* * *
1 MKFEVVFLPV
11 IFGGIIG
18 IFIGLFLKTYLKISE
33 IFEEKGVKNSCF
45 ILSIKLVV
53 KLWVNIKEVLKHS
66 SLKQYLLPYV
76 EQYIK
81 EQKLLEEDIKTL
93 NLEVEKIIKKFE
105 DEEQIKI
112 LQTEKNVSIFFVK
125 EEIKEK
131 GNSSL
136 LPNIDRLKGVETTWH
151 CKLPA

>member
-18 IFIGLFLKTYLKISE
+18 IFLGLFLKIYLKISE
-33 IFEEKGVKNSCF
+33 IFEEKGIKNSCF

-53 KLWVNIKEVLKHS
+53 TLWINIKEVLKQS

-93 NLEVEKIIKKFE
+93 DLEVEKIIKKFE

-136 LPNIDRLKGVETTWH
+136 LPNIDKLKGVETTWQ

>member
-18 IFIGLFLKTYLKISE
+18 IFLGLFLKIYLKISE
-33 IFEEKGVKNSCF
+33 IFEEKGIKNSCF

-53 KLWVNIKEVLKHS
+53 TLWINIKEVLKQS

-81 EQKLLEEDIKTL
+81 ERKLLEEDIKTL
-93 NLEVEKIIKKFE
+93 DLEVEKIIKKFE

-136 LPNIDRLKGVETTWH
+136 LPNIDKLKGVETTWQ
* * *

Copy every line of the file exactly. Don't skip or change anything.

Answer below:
1 MKFEVVFLPV
11 IFGGIIG
18 IFIGLFLKTYLKISE
33 IFEEKGVKNSCF
45 ILSIKLVV
53 KLWVNIKEVLKHS
66 SLKQYLLPYV
76 EQYIK
81 EQKLLEEDIKTL
93 NLEVEKIIKKFE
105 DEEQIKI
112 LQTEKNVSIFFVK
125 EEIKEK
131 GNSSL
136 LPNIDRLKGVETTWH
151 CKLPA

>member
-18 IFIGLFLKTYLKISE
+18 IFLGLFLKIYLKISE
-33 IFEEKGVKNSCF
+33 IFEEKGIKNSCF

-53 KLWVNIKEVLKHS
+53 TLWINIKEVLKQS

-93 NLEVEKIIKKFE
+93 DLEVEKIIKKFE

-136 LPNIDRLKGVETTWH
+136 LPNIDKLKGVETTWQ

>member
-18 IFIGLFLKTYLKISE
+18 IFLGLFLKIYLKISE
-33 IFEEKGVKNSCF
+33 IFEEKGIKNSCF

-53 KLWVNIKEVLKHS
+53 TLWINIKEVLKQS

-81 EQKLLEEDIKTL
+81 ERKLLEEDIKTL
-93 NLEVEKIIKKFE
+93 DLEVEKIIKKFE

-136 LPNIDRLKGVETTWH
+136 LPNIDKLKGVETTWQ